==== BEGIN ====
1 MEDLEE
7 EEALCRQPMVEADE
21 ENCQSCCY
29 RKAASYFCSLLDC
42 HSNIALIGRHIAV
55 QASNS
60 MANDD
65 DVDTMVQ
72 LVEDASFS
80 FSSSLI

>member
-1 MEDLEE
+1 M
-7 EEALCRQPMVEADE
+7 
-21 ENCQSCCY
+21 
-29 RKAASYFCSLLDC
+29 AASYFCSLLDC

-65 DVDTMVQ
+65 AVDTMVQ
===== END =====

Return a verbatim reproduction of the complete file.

1 MEDLEE
7 EEALCRQPMVEADE
21 ENCQSCCY
29 RKAASYFCSLLDC
42 HSNIALIGRHIAV
55 QASNS
60 MANDD
65 DVDTMVQ
72 LVEDASFS
80 FSSSLI

>member
-1 MEDLEE
+1 M
-7 EEALCRQPMVEADE
+7 
-21 ENCQSCCY
+21 
-29 RKAASYFCSLLDC
+29 AASYFCSLLDC

-65 DVDTMVQ
+65 AVDTMVQ